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John Force: Racing into the record books?

The 61-year-old legend, coming back after being severely injured in a crash three years ago, will try to win an unprecedented 15th funny car championship as he competes this weekend in the Auto Club NHRA Finals in Pomona.

November 10, 2010|By Jim Peltz

Drag racing couldn't have scripted it much better.

As the National Hot Rod Assn.'s elite Full Throttle Series holds its season finale this weekend in Pomona, the legendary John Force -- at age 61 -- is trying to win an unprecedented 15th funny car championship.

It's not just Force's age that makes his title run so impressive in a sport in which drivers top 300 mph in four seconds down the 1,000-foot drag strip used for funny cars and top-fuel, the NHRA's other premier class.

The effusive Bell Gardens native, long one of drag racing's most popular drivers, also is fighting for the championship three years after he was badly injured in a racing crash in Texas.

"I am lucky, I got a second chance," said Force, who won his last title in 2006.

But standing in Force's way is a driver less than half his age, 27-year-old Matt Hagan, a Virginian who holds a 37-point lead over Force in the standings in only his second full year in the series.

Hagan had led by 64 points, but Force slashed his advantage nearly in half at their most recent race, on Oct. 31 in Las Vegas, when the two faced off in the final round and Force prevailed. Jack Beckman of Norco, Calif., is a long-shot third in the funny car standings, 136 points behind Hagan.

In the top-fuel division, Larry Dixon appears poised to win his third championship and finally break the remarkable streak of Tony Schumacher, who has won the title for the last six years and has seven championships overall. Schumacher drives for his father's team, Don Schumacher Racing.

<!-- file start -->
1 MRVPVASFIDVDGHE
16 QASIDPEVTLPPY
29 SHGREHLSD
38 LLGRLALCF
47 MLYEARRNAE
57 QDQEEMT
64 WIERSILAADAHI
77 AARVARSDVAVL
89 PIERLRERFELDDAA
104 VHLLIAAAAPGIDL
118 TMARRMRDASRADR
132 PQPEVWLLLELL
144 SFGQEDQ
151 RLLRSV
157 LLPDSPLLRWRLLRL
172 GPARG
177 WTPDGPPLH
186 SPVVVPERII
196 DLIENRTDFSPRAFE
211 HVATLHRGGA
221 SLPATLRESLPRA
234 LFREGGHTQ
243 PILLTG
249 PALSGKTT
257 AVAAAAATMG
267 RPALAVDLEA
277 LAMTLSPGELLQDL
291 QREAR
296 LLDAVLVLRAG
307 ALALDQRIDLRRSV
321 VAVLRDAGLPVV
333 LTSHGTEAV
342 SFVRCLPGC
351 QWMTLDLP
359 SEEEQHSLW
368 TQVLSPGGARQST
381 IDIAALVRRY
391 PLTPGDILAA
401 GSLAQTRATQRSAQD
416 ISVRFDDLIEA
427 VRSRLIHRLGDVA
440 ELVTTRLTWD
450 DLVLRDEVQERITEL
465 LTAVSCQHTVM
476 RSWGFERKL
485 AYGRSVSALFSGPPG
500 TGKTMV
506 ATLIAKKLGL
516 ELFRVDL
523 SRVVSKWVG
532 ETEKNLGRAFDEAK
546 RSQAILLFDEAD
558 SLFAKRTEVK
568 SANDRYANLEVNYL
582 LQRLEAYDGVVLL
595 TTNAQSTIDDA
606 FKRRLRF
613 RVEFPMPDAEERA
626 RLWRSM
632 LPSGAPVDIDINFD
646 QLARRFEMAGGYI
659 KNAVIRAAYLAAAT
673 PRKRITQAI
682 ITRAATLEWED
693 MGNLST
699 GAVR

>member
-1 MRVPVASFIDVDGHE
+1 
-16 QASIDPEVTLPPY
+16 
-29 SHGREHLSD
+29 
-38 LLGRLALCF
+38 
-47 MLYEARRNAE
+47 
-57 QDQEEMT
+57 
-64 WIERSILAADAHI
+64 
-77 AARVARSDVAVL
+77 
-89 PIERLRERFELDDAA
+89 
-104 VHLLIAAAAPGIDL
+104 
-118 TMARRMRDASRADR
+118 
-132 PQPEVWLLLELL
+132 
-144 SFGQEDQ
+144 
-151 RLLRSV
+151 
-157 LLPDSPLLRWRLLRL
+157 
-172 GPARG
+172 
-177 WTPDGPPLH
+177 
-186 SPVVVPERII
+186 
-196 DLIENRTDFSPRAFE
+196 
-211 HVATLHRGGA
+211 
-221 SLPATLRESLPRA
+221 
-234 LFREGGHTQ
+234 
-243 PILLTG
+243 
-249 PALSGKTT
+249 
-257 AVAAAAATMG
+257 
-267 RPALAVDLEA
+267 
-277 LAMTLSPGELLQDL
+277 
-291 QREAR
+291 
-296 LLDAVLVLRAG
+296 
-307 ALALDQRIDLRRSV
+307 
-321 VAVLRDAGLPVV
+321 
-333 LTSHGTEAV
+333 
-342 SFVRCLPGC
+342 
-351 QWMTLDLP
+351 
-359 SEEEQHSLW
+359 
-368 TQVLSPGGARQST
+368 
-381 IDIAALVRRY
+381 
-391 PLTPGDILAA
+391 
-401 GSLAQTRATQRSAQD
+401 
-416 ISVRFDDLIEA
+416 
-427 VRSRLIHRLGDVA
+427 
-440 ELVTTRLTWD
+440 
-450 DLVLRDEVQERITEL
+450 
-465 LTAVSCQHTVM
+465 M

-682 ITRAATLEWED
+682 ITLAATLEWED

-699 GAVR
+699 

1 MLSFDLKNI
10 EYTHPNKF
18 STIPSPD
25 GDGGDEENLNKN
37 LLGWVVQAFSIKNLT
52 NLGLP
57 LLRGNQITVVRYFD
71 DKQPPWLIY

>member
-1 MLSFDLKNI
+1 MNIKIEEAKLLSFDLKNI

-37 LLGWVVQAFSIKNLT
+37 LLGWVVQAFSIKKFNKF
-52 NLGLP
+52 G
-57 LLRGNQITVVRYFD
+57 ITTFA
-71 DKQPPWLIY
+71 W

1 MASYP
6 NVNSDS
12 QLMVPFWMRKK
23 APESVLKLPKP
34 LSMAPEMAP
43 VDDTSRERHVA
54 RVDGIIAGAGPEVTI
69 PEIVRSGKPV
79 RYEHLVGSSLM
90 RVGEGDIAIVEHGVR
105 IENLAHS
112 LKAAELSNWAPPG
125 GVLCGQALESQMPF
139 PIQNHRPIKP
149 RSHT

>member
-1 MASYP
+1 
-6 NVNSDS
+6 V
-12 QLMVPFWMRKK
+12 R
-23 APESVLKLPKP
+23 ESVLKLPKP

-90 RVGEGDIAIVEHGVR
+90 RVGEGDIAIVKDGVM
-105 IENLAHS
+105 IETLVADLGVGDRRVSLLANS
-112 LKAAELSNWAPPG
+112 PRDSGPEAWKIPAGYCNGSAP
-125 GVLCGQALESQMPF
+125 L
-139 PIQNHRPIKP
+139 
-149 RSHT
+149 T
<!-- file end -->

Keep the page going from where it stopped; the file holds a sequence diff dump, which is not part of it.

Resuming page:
But Tony Schumacher, 40, also won in Las Vegas to climb to second place in the standings, 85 points behind Dixon. It's a sizable gap for Schumacher, but not an insurmountable one.

In this year's pro stock standings, three-time champion Greg Anderson holds a dominant 115-point lead over reigning title-holder Mike Edwards.

It all will be decided at the Auto Club NHRA Finals at Auto Club Raceway in Pomona. Three days of qualifying rounds start Thursday, with final eliminations Sunday.

Hagan is well aware that his first funny car championship would negate Force's comeback story and disappoint Force's legion of fans.

"To be able to race John Force, first of all, is an honor and to be able to win against the guy is something else," said Hagan, a three-time winner this season. "We are just going to line him up and let the cars do the talking. We have a job to do."

Force has five wins this year and led the point standings for most of the season until he was overtaken by Hagan.

"We've had a steady race car, a good race car, and we've gradually gained points all year long to get into the position we're in," Hagan said. "We just have to keep doing that, keep our heads on straight and not do anything crazy or stupid."

If Force wins the championship, he would surpass Warren Johnson as the oldest driver to win a major NHRA division. Johnson, who drives in the pro stock class, won his sixth title at age 58 in 2001.

Force, a onetime truck driver who spent years learning his craft with second-tier equipment and skimpy budgets, didn't win his first funny car championship until 1990, at age 41. Then he was nearly unstoppable, winning the title in 11 of the next 12 years.

But Force suffered serious injuries to his arms and legs in the 2007 crash that occurred when his 8,000-horsepower dragster collided with one driven by Kenny Bernstein.

While his body slowly healed, Force began ardently working out in the gym. His regained strength, combined with his superb reflexes at the starting line, paid off again this season.

"The last two years I stunk, but I stayed with it," said Force, who also heads the John Force Racing team that includes daughter Ashley Force Hood. She's fourth in the funny car standings, 149 points behind Hagan.

"I won for so many years that after a while you take it for granted," Force said. "Then you are laying in a hospital bed and the doctors are saying you may not walk again."

Now Force said he faces a challenge in Hagan. "He's very focused," Force said. "So we can't wait for him to err. We can't afford any mistakes, none."

Force added: "I don't want Hagan to knock me off this train."

james.peltz@latimes.com

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